The Ouya is an Android-based game system that costs $99.
The package includes the system one controller and an HDMI cable.
If you're here wondering whether the Ouya is worth the money, let me answer that straight away.
At least not yet.
As luckily, the Ouya's biggest problems are software-based.
The Ouya is small enough to fit into the palm of most hands and includes HDMI, micro-USB, full USB,
and an Ethernet port.
It also sports WiFi, Bluetooth, and includes 8 gigabytes of internal storage.
Games must be downloaded, however you can expand the Ouya storage with a USB drive.
The games are all free to try, but most will ask for about $3 to $16 for the full version.
The Ouya controller feels hollow and brittle, almost like it will smash into a million pieces if it fell on the floor.
It won't do that but it just feels that way.
The analog stick can be
real squeaky, and the face buttons have the rare tendency of getting stuck under the removable battery plate.
The trigger buttons are creaky and honestly don't really feel like triggers and aren't calibrated with enough resistance.
The interface looks and feels like a proof of concept rather than something fully-fledged and professional.
It crashed on me several times.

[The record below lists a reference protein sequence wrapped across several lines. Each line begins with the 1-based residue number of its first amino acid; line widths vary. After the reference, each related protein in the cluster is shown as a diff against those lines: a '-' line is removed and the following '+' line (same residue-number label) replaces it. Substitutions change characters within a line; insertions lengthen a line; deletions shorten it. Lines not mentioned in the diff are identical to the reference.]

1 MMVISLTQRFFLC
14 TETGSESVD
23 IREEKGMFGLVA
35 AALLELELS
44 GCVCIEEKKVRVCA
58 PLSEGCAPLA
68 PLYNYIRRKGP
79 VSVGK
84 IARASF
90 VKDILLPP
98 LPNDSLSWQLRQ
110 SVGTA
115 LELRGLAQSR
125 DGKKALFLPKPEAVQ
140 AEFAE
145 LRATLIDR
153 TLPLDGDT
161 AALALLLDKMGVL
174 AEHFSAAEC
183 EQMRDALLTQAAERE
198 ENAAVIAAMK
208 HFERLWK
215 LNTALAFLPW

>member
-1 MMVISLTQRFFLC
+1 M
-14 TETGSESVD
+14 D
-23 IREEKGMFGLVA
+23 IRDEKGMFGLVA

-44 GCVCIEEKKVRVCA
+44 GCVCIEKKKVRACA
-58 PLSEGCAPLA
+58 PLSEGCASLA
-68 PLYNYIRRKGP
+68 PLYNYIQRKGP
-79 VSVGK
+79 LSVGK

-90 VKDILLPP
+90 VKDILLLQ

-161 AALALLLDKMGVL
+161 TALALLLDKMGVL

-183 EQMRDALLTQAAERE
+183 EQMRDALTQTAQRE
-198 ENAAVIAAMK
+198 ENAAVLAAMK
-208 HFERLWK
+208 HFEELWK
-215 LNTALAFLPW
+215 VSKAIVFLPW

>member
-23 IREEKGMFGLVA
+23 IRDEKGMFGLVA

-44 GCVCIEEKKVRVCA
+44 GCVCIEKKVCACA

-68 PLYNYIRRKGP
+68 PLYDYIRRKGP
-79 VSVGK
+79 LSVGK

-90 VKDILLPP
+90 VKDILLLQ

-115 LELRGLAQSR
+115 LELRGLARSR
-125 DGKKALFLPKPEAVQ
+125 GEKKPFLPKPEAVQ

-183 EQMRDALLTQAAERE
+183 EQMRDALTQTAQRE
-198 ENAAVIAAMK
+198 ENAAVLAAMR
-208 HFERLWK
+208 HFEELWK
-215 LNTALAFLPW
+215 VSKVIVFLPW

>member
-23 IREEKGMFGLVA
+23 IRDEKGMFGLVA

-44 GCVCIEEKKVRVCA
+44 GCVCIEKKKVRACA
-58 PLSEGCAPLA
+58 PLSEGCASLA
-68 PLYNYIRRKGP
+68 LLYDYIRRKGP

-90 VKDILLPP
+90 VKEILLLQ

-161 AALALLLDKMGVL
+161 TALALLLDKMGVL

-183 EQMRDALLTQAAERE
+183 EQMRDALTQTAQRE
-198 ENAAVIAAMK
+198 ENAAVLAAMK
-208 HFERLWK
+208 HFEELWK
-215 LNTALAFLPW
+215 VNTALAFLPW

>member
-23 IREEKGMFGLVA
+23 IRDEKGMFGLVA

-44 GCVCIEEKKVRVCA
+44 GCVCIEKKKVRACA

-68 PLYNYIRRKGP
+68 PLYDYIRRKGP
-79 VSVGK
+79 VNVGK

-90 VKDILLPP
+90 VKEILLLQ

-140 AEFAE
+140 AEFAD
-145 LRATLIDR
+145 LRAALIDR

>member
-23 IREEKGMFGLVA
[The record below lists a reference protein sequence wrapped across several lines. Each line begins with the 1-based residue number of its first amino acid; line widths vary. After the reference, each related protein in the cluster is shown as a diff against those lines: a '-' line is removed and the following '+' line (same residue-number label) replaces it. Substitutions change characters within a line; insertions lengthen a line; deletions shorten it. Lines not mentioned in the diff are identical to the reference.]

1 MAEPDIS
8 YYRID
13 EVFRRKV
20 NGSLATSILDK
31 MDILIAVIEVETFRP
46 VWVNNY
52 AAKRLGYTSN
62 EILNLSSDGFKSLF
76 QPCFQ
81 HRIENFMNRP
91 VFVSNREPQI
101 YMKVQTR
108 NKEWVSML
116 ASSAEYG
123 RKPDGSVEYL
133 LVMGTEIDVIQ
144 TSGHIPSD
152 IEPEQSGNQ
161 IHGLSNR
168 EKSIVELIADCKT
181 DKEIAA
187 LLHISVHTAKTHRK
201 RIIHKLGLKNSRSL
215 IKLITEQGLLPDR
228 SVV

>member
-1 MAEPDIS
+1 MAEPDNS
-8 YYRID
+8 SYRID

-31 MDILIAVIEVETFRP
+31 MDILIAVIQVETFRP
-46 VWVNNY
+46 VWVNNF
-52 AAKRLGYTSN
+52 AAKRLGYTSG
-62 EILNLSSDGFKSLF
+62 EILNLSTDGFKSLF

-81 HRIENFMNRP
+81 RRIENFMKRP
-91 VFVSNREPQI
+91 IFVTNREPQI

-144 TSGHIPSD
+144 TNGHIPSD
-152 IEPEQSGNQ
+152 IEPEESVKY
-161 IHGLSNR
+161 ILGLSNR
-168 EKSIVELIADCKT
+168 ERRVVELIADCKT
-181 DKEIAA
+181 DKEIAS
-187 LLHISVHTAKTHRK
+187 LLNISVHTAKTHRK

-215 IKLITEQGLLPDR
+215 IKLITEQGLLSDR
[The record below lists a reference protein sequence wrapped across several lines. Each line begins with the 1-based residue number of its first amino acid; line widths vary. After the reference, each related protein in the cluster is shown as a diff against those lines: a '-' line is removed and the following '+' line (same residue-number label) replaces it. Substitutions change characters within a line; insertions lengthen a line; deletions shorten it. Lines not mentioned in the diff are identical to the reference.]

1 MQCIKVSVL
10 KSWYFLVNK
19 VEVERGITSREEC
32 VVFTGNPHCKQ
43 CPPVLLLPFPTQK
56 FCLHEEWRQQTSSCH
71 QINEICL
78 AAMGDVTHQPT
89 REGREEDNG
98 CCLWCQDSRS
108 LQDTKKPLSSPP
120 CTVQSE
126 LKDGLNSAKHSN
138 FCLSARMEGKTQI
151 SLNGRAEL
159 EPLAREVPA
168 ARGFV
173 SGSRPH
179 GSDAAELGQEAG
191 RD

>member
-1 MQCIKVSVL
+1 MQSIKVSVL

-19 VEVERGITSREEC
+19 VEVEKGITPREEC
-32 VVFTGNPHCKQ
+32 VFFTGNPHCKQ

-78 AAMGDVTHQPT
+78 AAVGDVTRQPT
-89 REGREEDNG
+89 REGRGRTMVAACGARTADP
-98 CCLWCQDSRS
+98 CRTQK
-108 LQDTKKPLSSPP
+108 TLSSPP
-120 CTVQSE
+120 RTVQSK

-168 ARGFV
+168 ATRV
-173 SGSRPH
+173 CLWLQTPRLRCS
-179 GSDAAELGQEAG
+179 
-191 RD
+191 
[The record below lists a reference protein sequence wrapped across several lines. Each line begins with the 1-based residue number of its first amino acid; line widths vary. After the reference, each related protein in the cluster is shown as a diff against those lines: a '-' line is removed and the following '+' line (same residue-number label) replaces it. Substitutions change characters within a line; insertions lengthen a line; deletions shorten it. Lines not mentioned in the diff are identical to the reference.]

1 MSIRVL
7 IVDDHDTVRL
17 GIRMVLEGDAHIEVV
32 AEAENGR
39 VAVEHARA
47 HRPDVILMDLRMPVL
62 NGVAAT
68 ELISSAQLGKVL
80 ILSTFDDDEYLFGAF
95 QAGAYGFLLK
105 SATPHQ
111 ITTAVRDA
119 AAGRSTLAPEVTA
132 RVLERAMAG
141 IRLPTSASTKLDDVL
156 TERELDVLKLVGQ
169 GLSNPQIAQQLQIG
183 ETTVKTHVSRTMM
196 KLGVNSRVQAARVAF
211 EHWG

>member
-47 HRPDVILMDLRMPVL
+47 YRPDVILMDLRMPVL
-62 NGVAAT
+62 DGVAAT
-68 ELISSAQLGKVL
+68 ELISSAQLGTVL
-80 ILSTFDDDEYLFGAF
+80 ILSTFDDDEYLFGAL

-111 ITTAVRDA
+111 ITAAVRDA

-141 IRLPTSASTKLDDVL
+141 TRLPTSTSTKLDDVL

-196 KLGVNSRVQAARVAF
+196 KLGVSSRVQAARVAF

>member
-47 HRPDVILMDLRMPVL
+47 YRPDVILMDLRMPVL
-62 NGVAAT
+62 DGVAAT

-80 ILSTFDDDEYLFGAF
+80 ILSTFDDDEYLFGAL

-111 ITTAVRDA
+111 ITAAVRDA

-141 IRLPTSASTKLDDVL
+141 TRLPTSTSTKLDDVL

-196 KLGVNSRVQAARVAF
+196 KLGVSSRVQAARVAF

There are currently no profiles, achievements or leaderboards.
And non-gaming content like Netflix and Hulu have to be side-loaded from Android APKs,
and in my experience, aren't optimized to work with the controller.
There are currently a few apps like Twitch and Flix there, but what's there is extremely bare bones.
If you're in to the indie gaming scene, that's where Ouya will hold its strongest appeal.
Every Ouya is also an Ouya development kit, so virtually anyone could make games for it.
Because of this, you will see lots of small, unrefined efforts on the system, as well as several Android ports.
You'll also see TowerFall at Ouya's killer app.
It may be difficult
to tell here, but you could easily lose several hours playing this awesome local multi-player game.
Seriously, once you get the hang of the game, which takes all of 20 seconds, you will lose yourself.
However, even at only $99, Ouya needs many, many more of these types of experiences to be worth its cost.
You can ramp up on good games, add native music and video streaming apps, fix the bugs, and build out the interface, we could have a viable console here.
Graphically, it doesn't compare with the Xbox 360 or PS3, and the controller leaves a lot to be desired.
But its biggest problems could be fixed over the next few months.
Here's hoping that happens.
I'm Eric Franklin, and this has been a first look at the Ouya.